Format: DVD from Rockford Public Library on kick-ass portable DVD player.
It’s currently in vogue (it’s actually always in vogue) to complain about remakes these days. It’s especially egregious when remakes happen almost immediately. This is something that happens in Hollywood these days—a foreign film grabs an audience, so the film is repackaged immediately with an American cast. For a few years, this was the thing to do with Japanese horror films like The Ring, The Eye, The Grudge and Pulse. For the last couple of years, it’s been Sweden, with Let the Right One In and The Girl with the Dragon Tattoo. The most egregious example is the 2010 African-American reimagining of 2007 Caucasian-dominated Death at a Funeral.
The funny thing is that this is not a current problem. It has existed for years. When someone says The Maltese Falcon, you almost certainly think of the one with Bogart made in 1941. You probably don’t think of the earlier film of the same name (1931) or Satan Met a Lady based on the same story from 1936. Hitchcock made two versions of The Man Who Knew Too Much and De Mille made The Ten Commandments twice. So it’s not too shocking that 1944’s Gaslight is a remake of a film from just a few years earlier.
I didn’t know what to expect going into this film. I knew from the start that Gaslight is a costume drama set in the Victorian era, which meant a lot of petticoats, giant ruffles, and posh dudes with elaborate coats. I don’t dislike period drama as a rule, but Victorian stuff seems to wash over me for some reason. It’s still oldish and a bit goofy, but desperately wants to be seen as modern. Victorian stories are sort of the awkward teens of literature, and so I tend to feel the same way about movies set in the period.
Gaslight is a period piece, but it seems to fall directly into the heart of film noir. Interestingly, I also seem to be experiencing a bit of a theme related to insanity lately, since that’s what I’ve been watching lately. Gaslight digs deeply into this idea of insanity in its characters, although it does so in a way very different from other films from the past few weeks.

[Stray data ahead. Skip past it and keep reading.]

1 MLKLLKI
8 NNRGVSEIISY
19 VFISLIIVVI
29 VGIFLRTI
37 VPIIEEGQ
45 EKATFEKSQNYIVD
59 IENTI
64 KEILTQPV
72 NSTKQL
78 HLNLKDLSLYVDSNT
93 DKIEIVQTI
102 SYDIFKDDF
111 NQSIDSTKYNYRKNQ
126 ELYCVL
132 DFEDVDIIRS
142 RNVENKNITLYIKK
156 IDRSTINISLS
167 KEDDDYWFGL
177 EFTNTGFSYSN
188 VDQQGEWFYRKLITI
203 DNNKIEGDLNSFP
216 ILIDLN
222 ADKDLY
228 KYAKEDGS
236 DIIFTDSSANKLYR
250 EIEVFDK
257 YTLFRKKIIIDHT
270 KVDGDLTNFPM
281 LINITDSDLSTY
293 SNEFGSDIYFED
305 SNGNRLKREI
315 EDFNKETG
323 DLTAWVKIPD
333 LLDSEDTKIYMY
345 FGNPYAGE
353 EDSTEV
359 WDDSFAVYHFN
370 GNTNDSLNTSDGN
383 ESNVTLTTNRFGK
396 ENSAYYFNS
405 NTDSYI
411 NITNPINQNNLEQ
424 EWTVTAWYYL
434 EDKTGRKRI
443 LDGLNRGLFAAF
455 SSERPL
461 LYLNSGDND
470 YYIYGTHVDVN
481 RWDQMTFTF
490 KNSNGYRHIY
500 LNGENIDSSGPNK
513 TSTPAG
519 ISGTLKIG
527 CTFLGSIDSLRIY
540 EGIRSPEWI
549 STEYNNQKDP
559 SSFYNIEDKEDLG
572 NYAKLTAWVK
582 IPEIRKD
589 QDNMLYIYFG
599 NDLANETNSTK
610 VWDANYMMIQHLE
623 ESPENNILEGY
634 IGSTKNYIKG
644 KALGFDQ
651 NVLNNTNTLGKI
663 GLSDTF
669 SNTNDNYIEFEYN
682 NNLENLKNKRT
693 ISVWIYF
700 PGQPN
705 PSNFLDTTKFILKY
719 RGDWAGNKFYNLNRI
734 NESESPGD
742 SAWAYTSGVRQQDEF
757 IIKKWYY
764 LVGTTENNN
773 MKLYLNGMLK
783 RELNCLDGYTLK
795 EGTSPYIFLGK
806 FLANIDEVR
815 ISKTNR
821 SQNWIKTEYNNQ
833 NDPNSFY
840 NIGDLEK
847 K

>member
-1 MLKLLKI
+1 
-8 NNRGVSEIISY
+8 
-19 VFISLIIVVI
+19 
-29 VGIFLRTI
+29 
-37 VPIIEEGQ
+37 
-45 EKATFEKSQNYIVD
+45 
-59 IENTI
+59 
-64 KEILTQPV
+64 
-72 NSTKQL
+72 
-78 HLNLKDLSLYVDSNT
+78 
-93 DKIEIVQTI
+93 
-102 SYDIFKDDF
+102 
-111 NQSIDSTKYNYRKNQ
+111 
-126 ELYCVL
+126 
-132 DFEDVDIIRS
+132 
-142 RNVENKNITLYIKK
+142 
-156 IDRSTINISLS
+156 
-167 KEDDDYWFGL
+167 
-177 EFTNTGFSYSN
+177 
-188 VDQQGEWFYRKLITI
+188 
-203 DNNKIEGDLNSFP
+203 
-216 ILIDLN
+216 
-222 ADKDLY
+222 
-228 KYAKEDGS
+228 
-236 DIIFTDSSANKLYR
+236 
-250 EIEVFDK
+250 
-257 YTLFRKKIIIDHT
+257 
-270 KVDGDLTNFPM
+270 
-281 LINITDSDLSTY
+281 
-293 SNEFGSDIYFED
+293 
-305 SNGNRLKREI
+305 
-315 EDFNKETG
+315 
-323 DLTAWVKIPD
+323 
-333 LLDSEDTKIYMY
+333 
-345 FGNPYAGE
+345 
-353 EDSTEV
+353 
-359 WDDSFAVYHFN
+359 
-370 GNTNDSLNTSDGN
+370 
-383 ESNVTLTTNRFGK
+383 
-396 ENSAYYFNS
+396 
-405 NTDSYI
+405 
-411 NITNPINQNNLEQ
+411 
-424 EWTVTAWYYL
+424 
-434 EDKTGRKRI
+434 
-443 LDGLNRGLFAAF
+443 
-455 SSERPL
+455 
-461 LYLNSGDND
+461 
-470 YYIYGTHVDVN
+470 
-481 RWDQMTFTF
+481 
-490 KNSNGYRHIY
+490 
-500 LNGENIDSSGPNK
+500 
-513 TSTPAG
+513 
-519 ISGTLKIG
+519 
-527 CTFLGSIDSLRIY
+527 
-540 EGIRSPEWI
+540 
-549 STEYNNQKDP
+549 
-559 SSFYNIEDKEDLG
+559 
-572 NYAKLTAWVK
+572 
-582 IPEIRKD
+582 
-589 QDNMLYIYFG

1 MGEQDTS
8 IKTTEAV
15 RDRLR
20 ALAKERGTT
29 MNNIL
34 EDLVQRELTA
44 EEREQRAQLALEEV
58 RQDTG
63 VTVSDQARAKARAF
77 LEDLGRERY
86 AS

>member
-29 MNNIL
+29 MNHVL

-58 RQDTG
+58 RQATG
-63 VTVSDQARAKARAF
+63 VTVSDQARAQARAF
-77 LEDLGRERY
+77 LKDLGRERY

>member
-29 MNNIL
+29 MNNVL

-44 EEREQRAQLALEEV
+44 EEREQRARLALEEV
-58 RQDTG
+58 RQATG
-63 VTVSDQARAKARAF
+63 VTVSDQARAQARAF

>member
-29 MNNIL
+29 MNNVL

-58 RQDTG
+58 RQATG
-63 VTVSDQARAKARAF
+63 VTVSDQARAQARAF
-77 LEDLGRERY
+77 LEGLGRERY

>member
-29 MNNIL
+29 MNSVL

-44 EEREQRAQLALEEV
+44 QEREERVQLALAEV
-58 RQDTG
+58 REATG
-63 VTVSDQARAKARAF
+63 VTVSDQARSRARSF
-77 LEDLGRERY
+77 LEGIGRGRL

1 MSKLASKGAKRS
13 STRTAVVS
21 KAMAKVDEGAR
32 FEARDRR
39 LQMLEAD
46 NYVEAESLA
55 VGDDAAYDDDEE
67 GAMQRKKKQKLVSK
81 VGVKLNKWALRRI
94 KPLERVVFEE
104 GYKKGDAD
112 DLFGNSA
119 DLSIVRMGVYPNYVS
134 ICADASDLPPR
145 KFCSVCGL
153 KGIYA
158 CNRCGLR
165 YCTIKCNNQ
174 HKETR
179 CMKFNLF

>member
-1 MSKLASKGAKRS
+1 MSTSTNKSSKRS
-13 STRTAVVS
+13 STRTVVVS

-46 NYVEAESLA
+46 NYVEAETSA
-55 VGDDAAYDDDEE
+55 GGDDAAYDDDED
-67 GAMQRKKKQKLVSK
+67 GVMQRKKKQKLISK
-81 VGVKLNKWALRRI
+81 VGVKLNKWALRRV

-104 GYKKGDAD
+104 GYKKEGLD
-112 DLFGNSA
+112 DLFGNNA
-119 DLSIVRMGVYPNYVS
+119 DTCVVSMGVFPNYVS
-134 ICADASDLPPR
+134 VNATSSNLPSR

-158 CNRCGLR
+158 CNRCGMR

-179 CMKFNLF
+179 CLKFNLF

Anyway, a famous singer named Alice Alquist is murdered, and the case goes completely unsolved. Her niece is sent away from London and packed off to the continent to receive vocal training. All of this happens in a few moments. As the film starts, we see the grown niece, Paula (Ingrid Bergman), leaving her lessons and taking up with a man named Gregory (Charles Boyer). The two marry, and as a part of Paula’s inheritance, they take up in the house of her aunt, revitalizing it as soon as possible.
And then the strange things start happening. Paula begins losing things and forgetting things. At night, when Gregory leaves to go to his studio to work on his composing, she hears voices in the blocked off rooms above her, and the flames in the gas lights dim as if someone is turning them on elsewhere. Worse, no one else seems to notice—not her hard-of-hearing servant Elizabeth (Barbara Everest, and yes, her hearing difficulty is important) and not her personal servant, the cheeky Nancy (played by a very young, still baby-fat faced Angela Lansbury). And then there is the mysterious man (Joseph Cotten) lurking about. All of this seems to be conspiring to drive Paula mad.
I’ll be honest—I expected going in that this was going to be just another in the list of films that are decent but forgettable from the earlier days. Imagine my surprise when I found myself actually personally involved in how the film played out. It’s extremely engaging as a film, and Paula is a compelling character. So too is Gregory, who seems a devious mix between caring, compassionate husband and angry tyrant. I’m a huge fan of Joseph Cotten in anything he appears in, and he’s great here, too. When I say that his character (Brian Cameron) is actually a detective working for Scotland Yard wanting to reopen the original case, I’m not really spoiling anything—we find this out early enough. But, of course, Paula doesn’t know this.
If I have a complaint, it’s the comic relief character of Miss Thwaites (Dame May Whitty), the stereotypically prim, nosy neighbor who can’t seem to get enough of her neighbor’s dirt. She’s supposed to be an injection of wacky fun and silliness in an otherwise pretty dark and heavy film, but I can’t help but think that in general it would have been better without her. She does become plot important once or twice, but only in minor ways that could have been left out with little loss.
Still, disregard her. Gaslight is great fun, and Bergman’s speech at the end is truly incredible.
Why to watch Gaslight: Far more compelling than you would believe.
Why not to watch: Miss Thwaites is really annoying.